I was driving past some farm fields recently, and what I saw brought this poem back to my mind. I was surprised at how much I wanted to revise it, so I did, keeping some from those four or five years ago.



As the new crop comes in 
I see the remnant of the old 
scattered around the edges of the field 
still standing 

I know time will eventually bring it down
It will, some day, fall 
but for now, it stands
the remnant of the old

And so it is with me
A new season
A new crop
A new direction

With the remnant of the old
still standing

19 thoughts on “Fields”

  1. What a beautiful slice here. Tim. And it resonates so deeply. All of the new things we sow and reap. No matter how cleanly we might move on, or how cleanly we transition, there are always those pieces that stay with us. Thank you for this poem today. It was needed.

    Liked by 1 person

    1. Thank you, Lainie. In one sentence, you explained my poem better than I did! Some things do stay with us, much longer than a few plants at the side of a field.


  2. As the others who commented observed, you’ve written a beautiful poem here. It is so relatable for all of us. I’d be interested to know which lines you kept and what lines you let go. Editing or updating our past work is typically so hard, kudos to you for accomplishing that.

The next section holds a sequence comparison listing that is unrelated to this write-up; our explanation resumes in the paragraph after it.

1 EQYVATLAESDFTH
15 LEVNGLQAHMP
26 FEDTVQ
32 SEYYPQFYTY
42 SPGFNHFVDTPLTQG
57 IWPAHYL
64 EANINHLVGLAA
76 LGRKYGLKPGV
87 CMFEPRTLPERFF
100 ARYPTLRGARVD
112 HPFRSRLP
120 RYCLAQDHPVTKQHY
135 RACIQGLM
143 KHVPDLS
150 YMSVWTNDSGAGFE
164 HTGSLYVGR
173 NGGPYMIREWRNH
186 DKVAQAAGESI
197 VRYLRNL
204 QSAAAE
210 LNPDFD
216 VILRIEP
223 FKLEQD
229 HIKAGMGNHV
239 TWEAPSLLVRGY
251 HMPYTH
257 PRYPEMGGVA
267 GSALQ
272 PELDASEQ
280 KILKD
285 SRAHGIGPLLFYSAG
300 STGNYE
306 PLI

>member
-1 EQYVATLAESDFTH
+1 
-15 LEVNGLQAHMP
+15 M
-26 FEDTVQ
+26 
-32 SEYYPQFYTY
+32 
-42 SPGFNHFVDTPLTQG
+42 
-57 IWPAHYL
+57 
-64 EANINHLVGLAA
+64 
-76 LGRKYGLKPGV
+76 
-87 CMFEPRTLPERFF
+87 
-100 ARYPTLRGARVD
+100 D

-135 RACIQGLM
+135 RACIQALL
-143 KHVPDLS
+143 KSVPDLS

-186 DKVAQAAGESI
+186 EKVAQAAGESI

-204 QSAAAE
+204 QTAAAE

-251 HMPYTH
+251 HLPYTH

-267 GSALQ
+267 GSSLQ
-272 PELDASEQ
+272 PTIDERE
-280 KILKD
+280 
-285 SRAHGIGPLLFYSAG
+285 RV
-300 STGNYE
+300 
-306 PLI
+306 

Liked by 1 person

    1. Thank you, Carol. With a smile on my face, I always say that editing and revising my past work typically involves cutting half of it out and changing passive voice stuff to active. I don’t always do that, but it’s a safe bet that’s what happens!

      Liked by 1 person

  3. I love the repeated phrase, “the remnant of the old” in your poem, Tim. It’s a reoccurring theme in the editing process…and life! 🙂

    Liked by 1 person

  4. It’s a poem to keep for all of us, reminding that some goodness was there in the past, as we anticipate the wonderful things coming. I don’t know how you changed it, Tim, but it is a lovely poem, observation now!

    Liked by 1 person

  5. Your “Fields” poem makes me think that fallow, a word that comes to mind when I conjure winter fields, can’t apply when we understand that something significant remains, not in size but in tenacity. What of the underneath and the invisible life of the soil & on & on. I’m pondering because I visited here. Appreciations for sharing.

    Liked by 1 person

  6. Yes, the old and new often coexist for a long, long time. Ruth,


  7. Tim, this is so lovely. I think you’ve honed it down to the essentials here. I admit I prefer really short poems, so its compression is definitely part of what I admire about it, but I think this is one of your best!

    Liked by 1 person

    1. Thank you, Laura. For me, editing and rewriting previous work usually involves cutting out half of what I originally settled on. I appreciate your comments. (:


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